A wealthy man invites the local wealthy bachelors over for a puppet show about men who covet another man's wife. The puppeteer is actually a witch and gives the men nightmares about what could happen if they date the lady of the house.
In the castle Vogeloed, a few aristocrats are awaiting baroness Safferstätt. But first count Oetsch invites himself.. Everyone thinks he murdered his brother, baroness Safferstat's first ... See full summary »
Prologue: The murderer "Boss" Huller - after having spent ten years in prison - breaks his silence to tell the warden his story. "Boss", a former trapeze artist, and his wife own a cheap ... See full summary »
Ewald André Dupont
Lya De Putti
For Balduin, going out to beer parties with his fellow students and fighting out disputes at the tip of the sword have lost their charms. He wants to find love; but how would he, a ... See full summary »
Elizza La Porta,
Marie wants to escape from her job and also from her lover, Paul, an unemployed drunk. She dreams of going off with Jean, a dockworker. The two men quarrel and fight over Marie on two ... See full summary »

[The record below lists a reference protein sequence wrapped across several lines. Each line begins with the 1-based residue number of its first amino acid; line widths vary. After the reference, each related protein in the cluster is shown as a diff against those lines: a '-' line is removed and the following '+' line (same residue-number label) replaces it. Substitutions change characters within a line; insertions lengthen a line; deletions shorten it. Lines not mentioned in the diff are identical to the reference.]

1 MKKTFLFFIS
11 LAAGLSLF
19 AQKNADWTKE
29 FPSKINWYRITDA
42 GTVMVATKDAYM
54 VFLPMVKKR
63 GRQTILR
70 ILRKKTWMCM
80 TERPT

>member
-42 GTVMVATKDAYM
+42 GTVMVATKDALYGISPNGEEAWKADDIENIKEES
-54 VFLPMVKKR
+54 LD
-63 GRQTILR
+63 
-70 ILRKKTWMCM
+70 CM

During a dinner, given by a wealthy baron and his wive, attended by four of her suitors in a 19th century German manor, a shadow-player rescues the marriage by giving all the guests a vision what might happen tonight if the baron stays jealous and the suitors do not reduce their advances towards his beautiful wife. Or was it a vision?Written by
Stephan Eichenberg <email@example.com>
When the ShadowPlayer asks the servant (Fritz Rasp) to get the sheet for his shadow show, he pulls off the middle button on the left side of his vest. For the remainder of the movie, the button is back on. See more »
I caught this at the Cinematheque a couple of times in Paris. It is a film with no intertitles (except at the beginning for identifying the characters) and, like "The Last Laugh", depends on the camera and editing to tell the story. The action in both films, then, would have to be slow as not to confuse the viewer. This is the lesser of the two but the Murnau film has long been an established masterwork. Frankly I don't know much about Art(h)ur Robison. He was an American working on German-looking films in Germany during the Expressionist phase.
This film does indeed feature shadows and the lighting is necessarily bright. What I particularly enjoyed was being pulled into the action of the shadows along with the guests. In this respect the film was quite brilliant. The acting is really quite good and despite the slow speed of action, the film has barely dated at all.
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